The study area

Puchberg am Schneeberg is located in the district of Neunkirchen in southern Lower Austria, within the North-eastern margin of the Alps. The main settlement has an altitude of 585 m above sea level. The highest point of the municipal area is the 2076 m above sea level Klosterwappen, the main peak of the Schneeberg, which is also the highest mountain in Lower Austria. Puchberg has 2694 inhabitants (2020). The municipal area is comparatively sparsely populated, with a population density of 32 inhabitants per square kilometre (by comparison, Lower Austria has 83 and Austria 98 inhabitants per square kilometre). As in many smaller locations in the district of Neunkirchen, over the last thirty years there has been a trend of migration to the surrounding towns and to Vienna. 


The municipal area largely consists of meadows, fields and coniferous forests. Five streams rise in the surrounding mountains.  The average annual sunshine amount is 1860 hours. Fog is rather rare, in all seasons, and usually lasts only for a very short time. On average, precipitation falls every second day of the year. Even in midsummer rain is not rare. Due to the mountain climate, hot and humid days are very rare even in high summer and at nights the mountain air has a strong cooling effect. In summer, the average temperature is around 25 °C, in winter just below 0 °C. In recent years, there have been signs of more frequent spring drought.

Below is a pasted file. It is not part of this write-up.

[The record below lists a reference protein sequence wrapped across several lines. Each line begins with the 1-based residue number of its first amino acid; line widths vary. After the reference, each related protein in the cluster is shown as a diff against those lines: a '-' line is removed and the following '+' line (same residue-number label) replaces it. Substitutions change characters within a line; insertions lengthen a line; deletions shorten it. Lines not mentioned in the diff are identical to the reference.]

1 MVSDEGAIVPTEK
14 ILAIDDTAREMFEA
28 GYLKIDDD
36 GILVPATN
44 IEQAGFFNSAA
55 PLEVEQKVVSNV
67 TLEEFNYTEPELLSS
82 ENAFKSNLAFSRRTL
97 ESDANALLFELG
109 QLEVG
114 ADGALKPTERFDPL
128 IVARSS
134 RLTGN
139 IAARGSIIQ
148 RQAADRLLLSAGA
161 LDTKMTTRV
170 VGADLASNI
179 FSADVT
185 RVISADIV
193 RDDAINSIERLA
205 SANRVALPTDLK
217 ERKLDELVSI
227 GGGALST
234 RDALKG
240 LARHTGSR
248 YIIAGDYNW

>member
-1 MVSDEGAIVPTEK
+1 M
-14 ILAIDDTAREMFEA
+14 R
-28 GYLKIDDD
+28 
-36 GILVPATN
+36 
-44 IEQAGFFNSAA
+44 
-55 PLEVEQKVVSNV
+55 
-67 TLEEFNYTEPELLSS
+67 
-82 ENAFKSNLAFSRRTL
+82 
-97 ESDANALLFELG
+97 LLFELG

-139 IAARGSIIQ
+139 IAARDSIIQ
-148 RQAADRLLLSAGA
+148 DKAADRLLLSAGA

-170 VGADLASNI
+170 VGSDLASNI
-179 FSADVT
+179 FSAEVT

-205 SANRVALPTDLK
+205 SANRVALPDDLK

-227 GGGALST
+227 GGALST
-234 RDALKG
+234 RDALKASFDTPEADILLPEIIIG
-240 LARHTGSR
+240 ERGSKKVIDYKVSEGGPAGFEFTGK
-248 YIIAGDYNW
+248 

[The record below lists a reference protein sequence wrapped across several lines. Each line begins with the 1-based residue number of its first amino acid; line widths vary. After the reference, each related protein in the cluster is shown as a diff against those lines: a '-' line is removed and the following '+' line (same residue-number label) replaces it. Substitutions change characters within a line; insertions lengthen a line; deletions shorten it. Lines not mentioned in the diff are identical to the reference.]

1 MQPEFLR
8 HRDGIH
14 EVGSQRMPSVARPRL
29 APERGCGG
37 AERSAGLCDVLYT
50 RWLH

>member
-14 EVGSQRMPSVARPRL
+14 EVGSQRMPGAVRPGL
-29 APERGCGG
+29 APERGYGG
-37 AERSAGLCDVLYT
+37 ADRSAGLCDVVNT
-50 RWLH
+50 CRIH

Land use is characterised by agriculture and forestry, in addition to human settlements.

CORINE land cover
CORINE land cover taken from

Pilot area – Graduated grassland management

The pilot area builds on the previous project "Graduated grassland management in Lower Austria, model region Puchberg am Schneeberg", which was supported by the Lower Austrian Funds. The application of the concept of graduated grassland management to the area of Puchberg am Schneeberg was investigated in 2016 and 2017, together with 17 interested grassland farmers of the region. In continuation of this research, a follow-up workshop with farmers was held a few years later, as part of Impuls4Action, to share experiences.

The graduated use of grassland helps farms to improve their ecological and economic situation. The quality of the basic fodder on the farm can be significantly improved by means of fertilisation and frequency of use tailored to the individual areas, thus reducing consumption of concentrated fodder.


Even if some areas are fertilized less and used less frequently, as a result of the gradation of intensity, the total contribution margin can be increased by way of a more intensive use of other areas with good credit rating. However, it should be noted that, especially in the case of intensive meadows, a good balance is achieved between plant stock, fertilisation and timely cutting, in order to achieve high quality.

Due to the different qualities of the basic fodder the correct combination of rations is of decisive importance in graded grassland use, in order to achieve added value.